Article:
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Cables released by Wikileaks have revealed that the US has been financing a Syrian oppsition group. The reports claim the US State Department has given at least $6 million for anti-government programmes in Syria. The money was allegedly given to the Movement for Justice and Development, which is a Syrian opposition group based in London. Reformist satellite channel Barada TV is also said to have received funding. This all comes as 20,000 demonstrators gathered in Homs demanding Bashar al-Assad step down - a move his government claimed amounted to "armed insurrection".
At least 75 people are reported to have been killed in Syria in the bloodiest day since the uprising began, as security forces use live ammunition and tear gas to quell anti-government protests across the country, according to Amnesty International, the London-based rights group. Syrian activists sent Al Jazeera a list naming 103 people from across the country who they said had been killed by security forces during the "Great Friday" protests. SANA, the official news agency, said that 10 people had died in clashes between protesters and passers-by, and that security forces had only used tear gas and water cannons.
UN Secretary General Ban Ki-moon has described Syria's harsh crackdown on protests and use of deadly force against demonstrators as "unacceptable". "The use of lethal force against peaceful demonstrators and their arbitrary arrests are unacceptable," Ban said on Friday, according his spokesman Martin Nesirky. Syrian security forces killed three protesters and wounded hundreds in the southern city of Daraa on Friday, rights groups said, as demonstrations erupted across the country in the first major show of discontent under Bashar al-Assad's rule.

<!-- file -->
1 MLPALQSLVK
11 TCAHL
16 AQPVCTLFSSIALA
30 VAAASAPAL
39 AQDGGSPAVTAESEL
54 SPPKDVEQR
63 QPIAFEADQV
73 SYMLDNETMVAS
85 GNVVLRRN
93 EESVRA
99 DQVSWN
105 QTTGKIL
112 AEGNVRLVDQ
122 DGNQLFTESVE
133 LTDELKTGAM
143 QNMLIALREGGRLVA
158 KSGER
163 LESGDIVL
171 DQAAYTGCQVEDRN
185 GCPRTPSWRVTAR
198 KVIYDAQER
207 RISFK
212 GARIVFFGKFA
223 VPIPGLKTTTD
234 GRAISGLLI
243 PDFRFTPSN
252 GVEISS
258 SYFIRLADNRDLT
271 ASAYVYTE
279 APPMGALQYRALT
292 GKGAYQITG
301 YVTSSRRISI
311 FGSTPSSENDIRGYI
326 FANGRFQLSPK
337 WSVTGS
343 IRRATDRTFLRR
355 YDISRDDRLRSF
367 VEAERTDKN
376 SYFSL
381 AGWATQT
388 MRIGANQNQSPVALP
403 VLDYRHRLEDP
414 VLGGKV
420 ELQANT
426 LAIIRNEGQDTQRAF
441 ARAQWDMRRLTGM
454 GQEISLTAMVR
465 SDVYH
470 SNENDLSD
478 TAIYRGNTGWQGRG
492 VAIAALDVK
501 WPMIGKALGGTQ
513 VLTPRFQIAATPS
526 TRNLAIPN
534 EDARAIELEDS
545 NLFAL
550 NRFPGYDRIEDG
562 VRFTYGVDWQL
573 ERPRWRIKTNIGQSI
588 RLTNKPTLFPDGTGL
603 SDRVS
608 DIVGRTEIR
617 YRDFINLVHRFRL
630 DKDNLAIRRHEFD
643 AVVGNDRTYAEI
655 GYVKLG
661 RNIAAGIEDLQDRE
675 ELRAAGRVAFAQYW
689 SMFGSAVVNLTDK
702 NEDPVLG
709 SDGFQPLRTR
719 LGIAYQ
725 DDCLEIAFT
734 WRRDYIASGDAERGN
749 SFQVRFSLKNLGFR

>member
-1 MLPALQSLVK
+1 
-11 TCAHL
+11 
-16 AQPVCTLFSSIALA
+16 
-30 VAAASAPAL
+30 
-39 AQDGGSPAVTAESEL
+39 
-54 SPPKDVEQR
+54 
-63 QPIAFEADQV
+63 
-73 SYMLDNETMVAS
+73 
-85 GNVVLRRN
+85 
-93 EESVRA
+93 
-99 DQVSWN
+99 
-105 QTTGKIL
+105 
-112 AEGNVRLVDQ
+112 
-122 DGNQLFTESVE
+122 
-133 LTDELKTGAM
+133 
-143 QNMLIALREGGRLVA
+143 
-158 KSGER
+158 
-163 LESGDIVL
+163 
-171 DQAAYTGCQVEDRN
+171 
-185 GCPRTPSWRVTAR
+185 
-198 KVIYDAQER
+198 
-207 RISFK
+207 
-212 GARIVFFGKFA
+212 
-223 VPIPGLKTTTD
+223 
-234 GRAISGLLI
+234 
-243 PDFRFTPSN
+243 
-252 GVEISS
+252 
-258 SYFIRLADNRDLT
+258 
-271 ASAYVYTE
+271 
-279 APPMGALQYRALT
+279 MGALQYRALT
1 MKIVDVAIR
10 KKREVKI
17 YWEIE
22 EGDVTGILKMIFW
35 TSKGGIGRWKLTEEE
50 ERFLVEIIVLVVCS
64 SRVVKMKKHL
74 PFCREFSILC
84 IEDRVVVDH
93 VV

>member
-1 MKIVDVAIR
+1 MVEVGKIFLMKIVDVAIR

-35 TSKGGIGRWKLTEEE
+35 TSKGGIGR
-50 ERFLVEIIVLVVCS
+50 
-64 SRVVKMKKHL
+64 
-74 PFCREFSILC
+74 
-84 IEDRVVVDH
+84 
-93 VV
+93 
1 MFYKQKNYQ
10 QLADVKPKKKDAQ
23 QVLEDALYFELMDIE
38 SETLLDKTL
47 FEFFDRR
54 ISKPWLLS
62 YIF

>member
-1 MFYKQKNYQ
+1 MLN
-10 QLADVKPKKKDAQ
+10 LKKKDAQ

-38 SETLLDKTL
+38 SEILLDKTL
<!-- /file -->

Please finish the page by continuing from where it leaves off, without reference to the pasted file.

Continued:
Thousands of people gathering in Syria's southern city of Daraa to mourn the deaths of two people killed by security forces have called for "revolution" in the country. Police sealed off the city and fired tear gas to disperse the crowds who had turned out for the funerals of Wissam Ayyash and Mahmoud al-Jawabra, two of five people killed when security forces opened fire on protesters a day earlier. Mazen Darwish, a prominent Syrian rights activist, said police had sealed the city with people being allowed out but unable to enter and other activists reported dozens of arrests. The latest crackdown follows protests on Friday where, inspired by the revolts sweeping through the Arab world, demonstrators had called for political freedoms and an end to corruption in Syria. Three to four thousand people leaving the city's Omari mosque after midday prayers chanted "God, Syria, Freedom" and slogans accusing the president's family of corruption, residents said.